Mohammed and Joseph Smith Revisited · Lutheran Satire Gave the Word to Luther · ... on Luther and Swedish Reformation · Where "Lutheran Satire" Misses a Nuance on Where Rome Is (eternal vs present)
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LutheranSatire | 26.VIII.2012
- Hans-Georg Lundahl
- This is a point for a Lutheran to ponder:
"Reestablishing the one true religion"
What did Luther think he was doing?
- The Prayer Army
- Luther wasn't searching for the one true religion. He believed in Catholicism, but wanted to reform the Catholic church to reject unbiblical doctrine and follow the Gospel only. Abolishing relics, unbiblical rituals, and superstition. And making the scriptures available to people in their own language so they they could read the Bible for themselves so that they didn't have to blindly take the Church's word for everything. The Catholic church capitalised on biblical illiteracy to exploit the public. Martin was simply trying to bring the corruption to an end, but the Papists love their corruption so they excommunicated him and thus the Protestant reformation was born.
- Hans-Georg Lundahl
- "He believed in Catholicism, but wanted to reform the Catholic church to reject unbiblical doctrine and follow the Gospel only."
You just contradicted yourself.
Believing in Catholicism and rejecting its doctrine as "unbiblical" (a word where connotations like extra-biblical and anti-biblical are sorely confused) are opposed to each other. You could have said "he believed in Catholicism but wanted to reform the Church by rejecting Catholicism" or "he believed in unbiblical doctrine, but wanted to reform the Church by rejecting unbiblical doctrine". The former from a Catholic, the second from a really Protestant p o v.
"And some that were burying a man, saw the rovers, and cast the body into the sepulchre of Eliseus. And when it had touched the bones of Eliseus, the man came to life, and stood upon his feet."
[4 Kings (2 Kings) 13:21]
"When she had heard of Jesus, came in the crowd behind him, and touched his garment."
"So that even there were brought from his body to the sick, handkerchiefs and aprons, and the diseases departed from them, and the wicked spirits went out of them."
[Acts Of Apostles 19:12]
Which extra-biblical rituals are anti-biblical?
Where in a seamless garment do you cut up "this is faith" and "this is superstition" if you believe Catholicism?
"And making the scriptures available to people in their own language"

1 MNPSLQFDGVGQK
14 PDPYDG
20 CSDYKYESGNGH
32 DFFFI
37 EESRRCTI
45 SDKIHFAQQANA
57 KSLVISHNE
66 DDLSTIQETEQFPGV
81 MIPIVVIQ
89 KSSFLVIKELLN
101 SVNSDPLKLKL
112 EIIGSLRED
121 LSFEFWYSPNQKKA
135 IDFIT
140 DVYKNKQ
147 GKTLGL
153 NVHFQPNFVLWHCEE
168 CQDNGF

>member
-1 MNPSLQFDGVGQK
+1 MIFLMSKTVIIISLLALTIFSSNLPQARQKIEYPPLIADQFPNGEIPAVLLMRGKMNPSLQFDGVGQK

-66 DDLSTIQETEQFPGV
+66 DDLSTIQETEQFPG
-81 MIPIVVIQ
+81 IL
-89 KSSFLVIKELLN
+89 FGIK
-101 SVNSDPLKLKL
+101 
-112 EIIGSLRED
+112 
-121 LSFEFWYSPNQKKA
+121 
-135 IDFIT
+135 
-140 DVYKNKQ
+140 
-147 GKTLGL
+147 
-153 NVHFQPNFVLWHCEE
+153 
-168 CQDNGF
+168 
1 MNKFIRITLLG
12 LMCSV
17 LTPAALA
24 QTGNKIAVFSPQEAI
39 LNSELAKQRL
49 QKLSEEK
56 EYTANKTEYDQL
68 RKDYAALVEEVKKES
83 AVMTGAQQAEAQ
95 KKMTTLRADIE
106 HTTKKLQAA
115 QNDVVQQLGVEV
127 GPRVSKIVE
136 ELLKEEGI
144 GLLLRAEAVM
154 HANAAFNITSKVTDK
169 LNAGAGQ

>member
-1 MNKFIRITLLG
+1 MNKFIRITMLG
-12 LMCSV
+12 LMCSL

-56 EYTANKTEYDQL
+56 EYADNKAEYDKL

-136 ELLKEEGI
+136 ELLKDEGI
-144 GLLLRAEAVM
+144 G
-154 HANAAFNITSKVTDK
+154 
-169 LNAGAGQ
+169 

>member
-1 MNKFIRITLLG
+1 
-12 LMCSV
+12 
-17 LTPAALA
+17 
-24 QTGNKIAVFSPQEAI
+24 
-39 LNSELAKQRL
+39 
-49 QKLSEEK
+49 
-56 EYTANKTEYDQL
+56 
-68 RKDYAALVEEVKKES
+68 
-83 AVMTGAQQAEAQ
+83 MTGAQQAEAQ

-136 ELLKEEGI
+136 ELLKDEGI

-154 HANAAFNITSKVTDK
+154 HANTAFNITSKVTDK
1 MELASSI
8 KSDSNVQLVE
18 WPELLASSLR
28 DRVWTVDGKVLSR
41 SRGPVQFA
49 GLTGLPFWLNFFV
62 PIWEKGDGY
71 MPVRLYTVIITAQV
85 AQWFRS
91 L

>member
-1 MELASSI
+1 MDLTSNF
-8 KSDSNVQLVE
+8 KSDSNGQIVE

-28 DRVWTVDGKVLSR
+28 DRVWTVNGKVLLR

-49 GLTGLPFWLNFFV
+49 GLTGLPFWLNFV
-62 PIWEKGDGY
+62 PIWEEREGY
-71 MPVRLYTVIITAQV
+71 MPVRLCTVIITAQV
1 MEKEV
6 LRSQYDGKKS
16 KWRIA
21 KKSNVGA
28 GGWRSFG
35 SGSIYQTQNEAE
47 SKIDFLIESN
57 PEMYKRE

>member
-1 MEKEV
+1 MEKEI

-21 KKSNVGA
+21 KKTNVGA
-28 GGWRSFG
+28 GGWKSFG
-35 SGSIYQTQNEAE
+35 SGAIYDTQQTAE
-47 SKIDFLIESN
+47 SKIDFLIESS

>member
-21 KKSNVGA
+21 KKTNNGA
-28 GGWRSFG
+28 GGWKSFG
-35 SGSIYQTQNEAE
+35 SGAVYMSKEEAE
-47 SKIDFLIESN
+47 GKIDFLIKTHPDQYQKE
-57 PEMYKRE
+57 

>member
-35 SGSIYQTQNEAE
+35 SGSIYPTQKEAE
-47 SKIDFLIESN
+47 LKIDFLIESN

Already done more than once, even in German.
"so they they could read the Bible for themselves"
Not very realistic in a society where few had money to buy books and leisure to read. You confuse Luther with the Gideonites.
"so that they didn't have to blindly take the Church's word for everything."
Contrary to :
"But if I tarry long, that thou mayest know how thou oughtest to behave thyself in the house of God, which is the church of the living God, the pillar and ground of the truth."
[1 Timothy 3:15]
If the Church is the pillar and ground of the truth, we MUST take its word for everything. Note, with due diligence a to what is more or what is less likely to be the Church's word, rather than the personal opinion of a Church man. Suppose "John Paul II" had been pope in 1992, even so telling a few scientists nearly in private "Evolution is more than [just] a theory" does NOT trump Trent dogmatising that the Bible must be read according to the Church Fathers (none of whom were evolutionists, all of whom took the creation of each thing except Earth as clearly non-gradual, unless you consider the lapse of some hours between Adam's and Eve's creation as man being "gradually" created).
"The Catholic church capitalised on biblical illiteracy"
Reformers capitalised in biblical illiteracy to be able to pretend being those bringing Biblical literacy to laymen.
"to exploit the public"
Let's see the exact effect of Reformation in Sweden as to Church "exploiting" the public.
- 1) Monasteries and churches had land given back to nobles (well, they were laymen, but hardly the mass of the public) and silver taken first time over to the crown (which while certainly involving laymen was hardly the public);
- 2) cereal tithes had in most dioceses been divided as : 1/3 to parish priest, 2/9 to the bishop, 2/9 to the Church, 2/9 to the poor, at [R]eformation the tithing was reformed to divide as : 1/3 to parish priest, 2/3 to the crown. Before and after it was 10 % of cereals. Non-cereal tithes were 100 % to the parish priest, also 10 % of each revenue;
- 3) Church was discouraged from appealing to generosity. Including for the poor.
"Martin was simply trying to bring the corruption to an end, but the Papists love their corruption so they excommunicated him and thus the Protestant reformation was born."
None of the things you enumerated were both corrupt and true about the Catholic Church.